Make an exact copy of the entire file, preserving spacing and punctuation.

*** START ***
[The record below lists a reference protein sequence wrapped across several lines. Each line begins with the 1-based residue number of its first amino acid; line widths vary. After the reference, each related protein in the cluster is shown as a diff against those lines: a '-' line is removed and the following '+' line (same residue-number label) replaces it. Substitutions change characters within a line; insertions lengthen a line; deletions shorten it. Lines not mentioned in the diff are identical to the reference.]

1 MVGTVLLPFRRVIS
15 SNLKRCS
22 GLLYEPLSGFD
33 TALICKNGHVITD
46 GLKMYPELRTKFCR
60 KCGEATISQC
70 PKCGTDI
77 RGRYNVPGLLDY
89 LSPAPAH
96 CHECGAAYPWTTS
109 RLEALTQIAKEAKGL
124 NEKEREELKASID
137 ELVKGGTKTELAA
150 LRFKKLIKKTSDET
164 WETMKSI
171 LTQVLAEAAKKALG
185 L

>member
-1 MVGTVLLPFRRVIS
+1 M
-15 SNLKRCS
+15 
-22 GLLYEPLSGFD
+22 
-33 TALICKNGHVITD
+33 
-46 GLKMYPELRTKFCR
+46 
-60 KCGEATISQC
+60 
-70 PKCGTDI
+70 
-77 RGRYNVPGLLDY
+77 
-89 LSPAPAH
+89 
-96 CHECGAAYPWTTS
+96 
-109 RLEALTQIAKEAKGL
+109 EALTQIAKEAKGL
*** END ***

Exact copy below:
[The record below lists a reference protein sequence wrapped across several lines. Each line begins with the 1-based residue number of its first amino acid; line widths vary. After the reference, each related protein in the cluster is shown as a diff against those lines: a '-' line is removed and the following '+' line (same residue-number label) replaces it. Substitutions change characters within a line; insertions lengthen a line; deletions shorten it. Lines not mentioned in the diff are identical to the reference.]

1 MVGTVLLPFRRVIS
15 SNLKRCS
22 GLLYEPLSGFD
33 TALICKNGHVITD
46 GLKMYPELRTKFCR
60 KCGEATISQC
70 PKCGTDI
77 RGRYNVPGLLDY
89 LSPAPAH
96 CHECGAAYPWTTS
109 RLEALTQIAKEAKGL
124 NEKEREELKASID
137 ELVKGGTKTELAA
150 LRFKKLIKKTSDET
164 WETMKSI
171 LTQVLAEAAKKALG
185 L

>member
-1 MVGTVLLPFRRVIS
+1 M
-15 SNLKRCS
+15 
-22 GLLYEPLSGFD
+22 
-33 TALICKNGHVITD
+33 
-46 GLKMYPELRTKFCR
+46 
-60 KCGEATISQC
+60 
-70 PKCGTDI
+70 
-77 RGRYNVPGLLDY
+77 
-89 LSPAPAH
+89 
-96 CHECGAAYPWTTS
+96 
-109 RLEALTQIAKEAKGL
+109 EALTQIAKEAKGL